THE NETHERLANDS: Soldiers, Unite!

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Aside from the comic-strip troops of Al Capp's Lower Slobbovia or the G.I.s who stumble through maneuvers at Camp Swampy with Beetle Bailey, the 70,000-man army of The Netherlands is probably the raunchiest-looking fighting force in the world. In startling contrast to the red-jacketed guardsmen who stand stiffly at attention outside Buckingham Palace, the honor guards in front of the royal palace on the Dam Square in Amsterdam usually have unkempt uniforms, straggly beards and lank shoulder-length hair. In fact, they look more like refugees from a rock group than members of a NATO contingent that might some day have to face the Red Army in combat. Yet, in one sense, the army of The Netherlands is the most modern in the world: it is fully unionized.

The Dutch have never been very big on military discipline; thus when a conscripts' union for the army was organized in 1966, it was not considered as outlandish an idea as it might have seemed elsewhere. The union started off by demanding better pay for underpaid conscripts and soon began pushing for better working and living conditions. "A soldier is only a civilian in uniform," says Private Jan Witting, chairman of the Union of Dutch Conscripts, "and he should have all the rights of other citizens under the constitution."

The gains that the union has made would warm any G.I.'s heart. In eight years, the soldiers' union has increased pay for draftees nearly ninefold (from $21 a month to $180.55), reduced service time from 24 months to 16 months and made officers more respectful of the men under them. Along the way, the union forced the Defense Ministry to abolish saluting (except on ceremonial occasions), did away with regulations regarding length of hair and beards and ended all weekend duty in barracks.

Just like General Motors executives sitting down for contract talks with heads of the United Auto Workers, Dutch Defense Ministry officials and generals meet monthly with the brass of the soldiers' union at negotiating sessions. The union is now bargaining for overtime compensation as well as free travel on the railroads for soldiers going home on weekends, meal coupons so that they can eat in restaurants rather than mess halls and, somewhat more vaguely, general "democratization and humanization" of the army itself. Indeed, the draftees' union has been so successful that the noncommissioned officers, with three unions of their own, are becoming increasingly militant. There is even a union for officers.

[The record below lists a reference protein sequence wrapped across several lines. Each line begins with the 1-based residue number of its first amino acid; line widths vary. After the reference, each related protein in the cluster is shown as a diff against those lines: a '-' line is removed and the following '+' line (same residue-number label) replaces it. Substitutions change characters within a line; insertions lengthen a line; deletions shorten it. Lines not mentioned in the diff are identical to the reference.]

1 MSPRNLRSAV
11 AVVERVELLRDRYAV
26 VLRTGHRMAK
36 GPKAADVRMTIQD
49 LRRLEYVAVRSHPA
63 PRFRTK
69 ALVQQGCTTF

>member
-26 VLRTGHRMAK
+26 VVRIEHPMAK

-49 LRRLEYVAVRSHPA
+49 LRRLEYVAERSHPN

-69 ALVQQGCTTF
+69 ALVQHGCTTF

A Bit Apologetic. Though it had some initial reservations, the Defense Ministry has now grown accustomed to the idea of soldiers' unions and such non-soldierly duties as helping farmers with water-logged crops. "This is part of the changing concept of the army that shiny shoes don't mean good soldiers or that noncoms can go to the same toilet as officers," says one Defense Ministry spokesman. On the other hand, some tradition-minded officers are a bit apologetic about the appearance of Dutch troops. "Sure, our military is a disgrace in uniform competition with the polish of other armies," says Commodore Ruud Hemmes. But, he adds, "our soldiers know their jobs, and they are motivated. In a war they will perform, and that's what you have an army for."

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